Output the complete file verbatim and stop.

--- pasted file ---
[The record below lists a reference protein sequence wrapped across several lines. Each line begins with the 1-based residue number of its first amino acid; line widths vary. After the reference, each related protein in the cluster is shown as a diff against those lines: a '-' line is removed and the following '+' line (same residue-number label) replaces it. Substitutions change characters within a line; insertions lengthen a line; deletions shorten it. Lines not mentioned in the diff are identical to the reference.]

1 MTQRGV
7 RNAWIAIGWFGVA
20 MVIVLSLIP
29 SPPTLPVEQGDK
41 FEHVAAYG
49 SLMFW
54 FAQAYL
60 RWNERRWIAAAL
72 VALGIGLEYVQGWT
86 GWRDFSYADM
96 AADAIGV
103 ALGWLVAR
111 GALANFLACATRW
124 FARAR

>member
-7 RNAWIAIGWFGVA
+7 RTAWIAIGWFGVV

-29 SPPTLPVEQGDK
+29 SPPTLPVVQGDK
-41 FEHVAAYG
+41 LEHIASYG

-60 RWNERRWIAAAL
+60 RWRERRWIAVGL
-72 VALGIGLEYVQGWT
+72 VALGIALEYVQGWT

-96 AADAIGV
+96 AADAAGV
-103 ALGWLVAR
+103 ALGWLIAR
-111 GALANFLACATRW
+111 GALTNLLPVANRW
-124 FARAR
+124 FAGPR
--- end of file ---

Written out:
[The record below lists a reference protein sequence wrapped across several lines. Each line begins with the 1-based residue number of its first amino acid; line widths vary. After the reference, each related protein in the cluster is shown as a diff against those lines: a '-' line is removed and the following '+' line (same residue-number label) replaces it. Substitutions change characters within a line; insertions lengthen a line; deletions shorten it. Lines not mentioned in the diff are identical to the reference.]

1 MTQRGV
7 RNAWIAIGWFGVA
20 MVIVLSLIP
29 SPPTLPVEQGDK
41 FEHVAAYG
49 SLMFW
54 FAQAYL
60 RWNERRWIAAAL
72 VALGIGLEYVQGWT
86 GWRDFSYADM
96 AADAIGV
103 ALGWLVAR
111 GALANFLACATRW
124 FARAR

>member
-7 RNAWIAIGWFGVA
+7 RTAWIAIGWFGVV

-29 SPPTLPVEQGDK
+29 SPPTLPVVQGDK
-41 FEHVAAYG
+41 LEHIASYG

-60 RWNERRWIAAAL
+60 RWRERRWIAVGL
-72 VALGIGLEYVQGWT
+72 VALGIALEYVQGWT

-96 AADAIGV
+96 AADAAGV
-103 ALGWLVAR
+103 ALGWLIAR
-111 GALANFLACATRW
+111 GALTNLLPVANRW
-124 FARAR
+124 FAGPR